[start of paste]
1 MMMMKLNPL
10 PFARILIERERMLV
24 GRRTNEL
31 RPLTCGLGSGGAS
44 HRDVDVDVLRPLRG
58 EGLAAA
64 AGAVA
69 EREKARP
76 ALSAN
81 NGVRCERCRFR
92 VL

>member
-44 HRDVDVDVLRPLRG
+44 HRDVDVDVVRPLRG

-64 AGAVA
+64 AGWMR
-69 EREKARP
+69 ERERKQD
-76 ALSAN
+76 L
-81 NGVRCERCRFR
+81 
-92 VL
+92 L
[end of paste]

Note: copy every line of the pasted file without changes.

1 MMMMKLNPL
10 PFARILIERERMLV
24 GRRTNEL
31 RPLTCGLGSGGAS
44 HRDVDVDVLRPLRG
58 EGLAAA
64 AGAVA
69 EREKARP
76 ALSAN
81 NGVRCERCRFR
92 VL

>member
-44 HRDVDVDVLRPLRG
+44 HRDVDVDVVRPLRG

-64 AGAVA
+64 AGWMR
-69 EREKARP
+69 ERERKQD
-76 ALSAN
+76 L
-81 NGVRCERCRFR
+81 
-92 VL
+92 L